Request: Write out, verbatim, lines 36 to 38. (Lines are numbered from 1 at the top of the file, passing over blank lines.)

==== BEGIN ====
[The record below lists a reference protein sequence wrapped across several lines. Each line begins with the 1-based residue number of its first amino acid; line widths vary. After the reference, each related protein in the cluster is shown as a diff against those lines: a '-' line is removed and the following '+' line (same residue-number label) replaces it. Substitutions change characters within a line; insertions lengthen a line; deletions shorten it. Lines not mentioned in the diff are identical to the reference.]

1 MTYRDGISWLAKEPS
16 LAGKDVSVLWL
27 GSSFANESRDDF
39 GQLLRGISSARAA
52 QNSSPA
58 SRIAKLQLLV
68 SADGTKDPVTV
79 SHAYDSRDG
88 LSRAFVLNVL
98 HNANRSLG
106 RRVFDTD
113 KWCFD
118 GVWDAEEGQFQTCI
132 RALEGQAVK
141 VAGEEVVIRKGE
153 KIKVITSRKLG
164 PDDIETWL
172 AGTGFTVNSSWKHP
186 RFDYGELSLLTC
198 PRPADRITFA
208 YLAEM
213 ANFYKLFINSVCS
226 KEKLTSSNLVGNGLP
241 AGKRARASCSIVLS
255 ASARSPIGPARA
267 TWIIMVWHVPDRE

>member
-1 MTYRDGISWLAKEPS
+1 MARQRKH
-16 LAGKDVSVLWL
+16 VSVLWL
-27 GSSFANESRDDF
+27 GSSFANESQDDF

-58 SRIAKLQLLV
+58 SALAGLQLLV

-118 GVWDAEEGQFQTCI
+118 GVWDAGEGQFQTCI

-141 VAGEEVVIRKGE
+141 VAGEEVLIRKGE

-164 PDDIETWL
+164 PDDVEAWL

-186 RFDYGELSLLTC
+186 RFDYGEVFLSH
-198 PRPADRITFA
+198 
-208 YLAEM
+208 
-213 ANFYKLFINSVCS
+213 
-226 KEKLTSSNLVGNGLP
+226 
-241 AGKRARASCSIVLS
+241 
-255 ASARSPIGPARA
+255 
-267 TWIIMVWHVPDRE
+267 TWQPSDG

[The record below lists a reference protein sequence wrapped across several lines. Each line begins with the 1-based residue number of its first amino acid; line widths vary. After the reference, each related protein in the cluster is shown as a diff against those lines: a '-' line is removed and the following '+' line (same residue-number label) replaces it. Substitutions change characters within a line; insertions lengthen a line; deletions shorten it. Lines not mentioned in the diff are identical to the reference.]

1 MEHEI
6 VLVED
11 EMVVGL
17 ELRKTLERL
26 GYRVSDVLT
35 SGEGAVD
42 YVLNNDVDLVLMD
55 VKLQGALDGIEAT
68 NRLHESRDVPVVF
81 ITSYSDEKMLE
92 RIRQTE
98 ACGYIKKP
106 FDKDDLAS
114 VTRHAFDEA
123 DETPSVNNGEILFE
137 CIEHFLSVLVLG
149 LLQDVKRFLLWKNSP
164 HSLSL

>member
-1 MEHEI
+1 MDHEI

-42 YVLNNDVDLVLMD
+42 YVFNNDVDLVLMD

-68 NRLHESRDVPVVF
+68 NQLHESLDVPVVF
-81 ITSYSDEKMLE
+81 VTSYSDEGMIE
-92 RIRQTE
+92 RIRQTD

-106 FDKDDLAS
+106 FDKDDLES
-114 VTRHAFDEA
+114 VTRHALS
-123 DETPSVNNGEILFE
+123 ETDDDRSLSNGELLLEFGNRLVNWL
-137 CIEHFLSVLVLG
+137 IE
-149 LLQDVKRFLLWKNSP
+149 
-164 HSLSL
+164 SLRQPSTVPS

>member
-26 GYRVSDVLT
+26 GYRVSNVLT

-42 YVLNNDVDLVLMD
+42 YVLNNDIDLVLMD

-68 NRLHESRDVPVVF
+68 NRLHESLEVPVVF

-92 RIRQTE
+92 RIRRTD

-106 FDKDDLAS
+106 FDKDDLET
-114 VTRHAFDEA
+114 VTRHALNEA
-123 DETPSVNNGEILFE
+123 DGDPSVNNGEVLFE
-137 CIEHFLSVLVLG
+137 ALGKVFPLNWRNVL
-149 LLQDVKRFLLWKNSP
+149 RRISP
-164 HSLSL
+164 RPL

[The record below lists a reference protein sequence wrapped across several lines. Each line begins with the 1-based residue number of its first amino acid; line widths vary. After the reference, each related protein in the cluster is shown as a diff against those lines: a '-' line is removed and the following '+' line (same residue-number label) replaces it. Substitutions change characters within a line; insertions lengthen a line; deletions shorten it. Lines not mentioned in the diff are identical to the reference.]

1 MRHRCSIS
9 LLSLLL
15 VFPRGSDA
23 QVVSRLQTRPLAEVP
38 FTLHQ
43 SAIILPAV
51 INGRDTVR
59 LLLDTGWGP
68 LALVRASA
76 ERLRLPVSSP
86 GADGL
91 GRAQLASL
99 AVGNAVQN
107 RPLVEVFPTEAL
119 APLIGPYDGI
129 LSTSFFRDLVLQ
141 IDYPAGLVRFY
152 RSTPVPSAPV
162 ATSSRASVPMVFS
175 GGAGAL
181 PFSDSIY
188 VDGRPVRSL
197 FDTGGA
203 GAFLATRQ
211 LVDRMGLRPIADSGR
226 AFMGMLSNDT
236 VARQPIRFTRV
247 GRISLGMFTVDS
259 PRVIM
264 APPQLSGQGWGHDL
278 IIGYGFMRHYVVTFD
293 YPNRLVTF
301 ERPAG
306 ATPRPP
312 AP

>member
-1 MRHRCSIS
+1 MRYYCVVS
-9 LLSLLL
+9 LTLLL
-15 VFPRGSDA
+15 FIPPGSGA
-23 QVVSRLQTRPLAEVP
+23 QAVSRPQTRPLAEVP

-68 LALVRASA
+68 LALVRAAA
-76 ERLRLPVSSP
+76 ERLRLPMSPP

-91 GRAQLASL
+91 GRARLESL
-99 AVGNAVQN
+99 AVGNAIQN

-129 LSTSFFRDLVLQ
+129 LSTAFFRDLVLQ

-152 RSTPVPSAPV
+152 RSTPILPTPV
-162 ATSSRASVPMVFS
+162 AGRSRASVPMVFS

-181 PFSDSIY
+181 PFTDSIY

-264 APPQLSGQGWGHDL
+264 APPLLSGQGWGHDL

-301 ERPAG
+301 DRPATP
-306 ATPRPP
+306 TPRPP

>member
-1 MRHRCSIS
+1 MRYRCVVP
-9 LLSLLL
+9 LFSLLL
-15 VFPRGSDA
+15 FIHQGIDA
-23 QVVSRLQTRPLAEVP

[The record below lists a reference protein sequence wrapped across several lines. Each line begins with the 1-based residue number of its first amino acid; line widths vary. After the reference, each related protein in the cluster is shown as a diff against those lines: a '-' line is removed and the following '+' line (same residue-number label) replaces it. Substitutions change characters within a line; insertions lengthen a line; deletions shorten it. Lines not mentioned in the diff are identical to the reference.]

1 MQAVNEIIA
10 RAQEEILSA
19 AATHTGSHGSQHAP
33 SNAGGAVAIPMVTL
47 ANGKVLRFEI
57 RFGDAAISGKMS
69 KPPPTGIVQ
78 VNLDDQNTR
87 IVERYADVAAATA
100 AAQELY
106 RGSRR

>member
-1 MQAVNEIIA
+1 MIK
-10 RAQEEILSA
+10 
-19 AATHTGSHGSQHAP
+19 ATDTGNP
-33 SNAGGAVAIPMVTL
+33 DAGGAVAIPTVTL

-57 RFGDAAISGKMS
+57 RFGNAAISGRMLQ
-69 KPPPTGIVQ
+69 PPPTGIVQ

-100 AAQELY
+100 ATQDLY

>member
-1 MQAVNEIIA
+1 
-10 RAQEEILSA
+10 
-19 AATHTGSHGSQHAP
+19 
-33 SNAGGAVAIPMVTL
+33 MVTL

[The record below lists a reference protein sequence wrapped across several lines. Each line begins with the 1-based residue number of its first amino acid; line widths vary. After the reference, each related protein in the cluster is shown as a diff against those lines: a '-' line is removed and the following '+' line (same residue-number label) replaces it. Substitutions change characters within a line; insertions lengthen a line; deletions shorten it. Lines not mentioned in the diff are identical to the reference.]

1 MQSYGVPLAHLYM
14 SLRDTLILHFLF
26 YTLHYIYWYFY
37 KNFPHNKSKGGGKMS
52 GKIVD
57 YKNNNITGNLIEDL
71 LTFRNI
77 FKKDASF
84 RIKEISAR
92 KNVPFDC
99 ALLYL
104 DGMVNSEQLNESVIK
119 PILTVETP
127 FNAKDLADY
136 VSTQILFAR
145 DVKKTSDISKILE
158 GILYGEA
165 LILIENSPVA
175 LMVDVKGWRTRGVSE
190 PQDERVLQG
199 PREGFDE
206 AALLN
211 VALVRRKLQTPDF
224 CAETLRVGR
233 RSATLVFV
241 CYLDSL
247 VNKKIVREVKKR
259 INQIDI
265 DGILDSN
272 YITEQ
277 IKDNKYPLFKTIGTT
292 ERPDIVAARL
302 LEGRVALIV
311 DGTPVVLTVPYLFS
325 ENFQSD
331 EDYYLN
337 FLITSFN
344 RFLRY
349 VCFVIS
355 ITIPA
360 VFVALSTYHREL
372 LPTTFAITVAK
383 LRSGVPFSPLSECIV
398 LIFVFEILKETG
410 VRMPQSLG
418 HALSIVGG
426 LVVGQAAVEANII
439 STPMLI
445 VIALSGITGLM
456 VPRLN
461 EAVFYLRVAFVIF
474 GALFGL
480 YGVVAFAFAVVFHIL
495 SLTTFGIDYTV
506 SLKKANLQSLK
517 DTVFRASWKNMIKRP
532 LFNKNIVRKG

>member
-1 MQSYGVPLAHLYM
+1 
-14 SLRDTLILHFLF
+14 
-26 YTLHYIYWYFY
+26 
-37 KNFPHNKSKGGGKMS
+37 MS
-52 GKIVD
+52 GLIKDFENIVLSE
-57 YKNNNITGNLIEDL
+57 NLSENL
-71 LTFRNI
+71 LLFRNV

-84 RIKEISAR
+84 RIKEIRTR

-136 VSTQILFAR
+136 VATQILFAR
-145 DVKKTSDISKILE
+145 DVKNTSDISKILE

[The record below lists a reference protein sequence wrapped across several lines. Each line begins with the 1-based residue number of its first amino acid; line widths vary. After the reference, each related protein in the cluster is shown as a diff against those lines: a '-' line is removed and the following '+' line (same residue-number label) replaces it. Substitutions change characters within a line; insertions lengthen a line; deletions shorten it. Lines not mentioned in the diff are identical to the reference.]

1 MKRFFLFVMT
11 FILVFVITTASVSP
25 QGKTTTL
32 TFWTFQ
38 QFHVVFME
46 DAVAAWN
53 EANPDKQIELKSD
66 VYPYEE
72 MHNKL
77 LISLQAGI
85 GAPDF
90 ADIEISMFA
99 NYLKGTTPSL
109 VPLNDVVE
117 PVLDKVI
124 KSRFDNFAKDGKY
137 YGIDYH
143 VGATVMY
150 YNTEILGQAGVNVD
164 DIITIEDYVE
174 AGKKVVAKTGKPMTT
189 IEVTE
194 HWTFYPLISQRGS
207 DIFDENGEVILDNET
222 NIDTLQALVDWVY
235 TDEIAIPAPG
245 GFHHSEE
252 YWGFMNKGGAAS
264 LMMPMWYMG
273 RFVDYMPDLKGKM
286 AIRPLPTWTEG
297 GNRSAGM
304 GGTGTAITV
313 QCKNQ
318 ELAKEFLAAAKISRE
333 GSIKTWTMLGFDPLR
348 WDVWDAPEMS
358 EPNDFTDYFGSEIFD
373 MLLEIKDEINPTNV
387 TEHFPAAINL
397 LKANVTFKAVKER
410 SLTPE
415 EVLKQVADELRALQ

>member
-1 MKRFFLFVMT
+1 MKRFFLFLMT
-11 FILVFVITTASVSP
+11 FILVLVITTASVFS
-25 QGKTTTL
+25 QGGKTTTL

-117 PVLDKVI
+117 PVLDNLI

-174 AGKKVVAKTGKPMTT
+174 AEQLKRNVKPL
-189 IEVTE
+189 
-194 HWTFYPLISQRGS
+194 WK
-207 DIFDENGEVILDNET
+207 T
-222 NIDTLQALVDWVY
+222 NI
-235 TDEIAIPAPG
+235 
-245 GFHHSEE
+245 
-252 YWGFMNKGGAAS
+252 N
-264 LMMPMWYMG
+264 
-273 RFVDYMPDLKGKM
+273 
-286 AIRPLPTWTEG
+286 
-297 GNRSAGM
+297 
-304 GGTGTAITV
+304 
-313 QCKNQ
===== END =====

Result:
+58 SALAGLQLLV

-118 GVWDAEEGQFQTCI
+118 GVWDAGEGQFQTCI